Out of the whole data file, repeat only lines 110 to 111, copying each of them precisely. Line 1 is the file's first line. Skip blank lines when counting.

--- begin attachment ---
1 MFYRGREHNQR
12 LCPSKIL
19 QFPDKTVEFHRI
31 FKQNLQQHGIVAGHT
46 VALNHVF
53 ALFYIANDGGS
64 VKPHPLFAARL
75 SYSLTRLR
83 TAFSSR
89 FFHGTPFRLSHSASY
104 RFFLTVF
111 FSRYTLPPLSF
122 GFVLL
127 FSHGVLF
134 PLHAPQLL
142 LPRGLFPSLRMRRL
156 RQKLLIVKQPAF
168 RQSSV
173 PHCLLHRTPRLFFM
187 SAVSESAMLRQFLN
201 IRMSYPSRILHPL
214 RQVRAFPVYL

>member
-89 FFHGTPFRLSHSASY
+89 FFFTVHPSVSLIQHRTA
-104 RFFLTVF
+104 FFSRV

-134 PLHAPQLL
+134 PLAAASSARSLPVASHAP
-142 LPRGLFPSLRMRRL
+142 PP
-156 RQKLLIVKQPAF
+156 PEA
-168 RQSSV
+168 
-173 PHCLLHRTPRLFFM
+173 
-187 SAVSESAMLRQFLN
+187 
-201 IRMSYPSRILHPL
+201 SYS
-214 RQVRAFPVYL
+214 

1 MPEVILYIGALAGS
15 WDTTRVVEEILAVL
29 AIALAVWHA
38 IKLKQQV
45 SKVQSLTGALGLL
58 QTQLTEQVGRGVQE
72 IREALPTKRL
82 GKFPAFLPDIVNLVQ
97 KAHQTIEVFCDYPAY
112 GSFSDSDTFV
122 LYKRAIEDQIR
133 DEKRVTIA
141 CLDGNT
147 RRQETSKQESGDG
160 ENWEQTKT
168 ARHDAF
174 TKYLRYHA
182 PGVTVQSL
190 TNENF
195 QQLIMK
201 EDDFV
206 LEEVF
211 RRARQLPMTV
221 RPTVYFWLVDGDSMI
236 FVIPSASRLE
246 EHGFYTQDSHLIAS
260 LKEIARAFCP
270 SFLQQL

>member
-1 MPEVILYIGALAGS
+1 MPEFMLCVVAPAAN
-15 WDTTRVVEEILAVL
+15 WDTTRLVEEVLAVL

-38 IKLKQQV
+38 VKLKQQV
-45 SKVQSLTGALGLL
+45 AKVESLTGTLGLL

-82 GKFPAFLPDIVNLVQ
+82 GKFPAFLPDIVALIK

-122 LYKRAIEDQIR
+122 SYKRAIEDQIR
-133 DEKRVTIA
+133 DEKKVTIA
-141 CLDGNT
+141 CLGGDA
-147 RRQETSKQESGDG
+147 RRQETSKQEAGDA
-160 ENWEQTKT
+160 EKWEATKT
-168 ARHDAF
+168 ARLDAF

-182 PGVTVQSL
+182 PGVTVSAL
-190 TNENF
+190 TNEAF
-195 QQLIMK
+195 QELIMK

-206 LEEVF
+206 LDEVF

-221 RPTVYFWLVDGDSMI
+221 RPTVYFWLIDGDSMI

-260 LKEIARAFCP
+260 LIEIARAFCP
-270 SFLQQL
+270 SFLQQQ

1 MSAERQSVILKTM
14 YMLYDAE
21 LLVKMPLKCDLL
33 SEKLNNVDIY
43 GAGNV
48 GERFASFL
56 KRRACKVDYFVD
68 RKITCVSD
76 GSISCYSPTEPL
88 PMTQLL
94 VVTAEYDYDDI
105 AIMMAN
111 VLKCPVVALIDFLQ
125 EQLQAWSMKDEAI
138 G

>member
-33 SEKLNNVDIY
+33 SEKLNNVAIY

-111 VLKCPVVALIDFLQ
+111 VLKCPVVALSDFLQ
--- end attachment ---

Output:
14 YMLYDAE
21 LLVKMPLKCDLL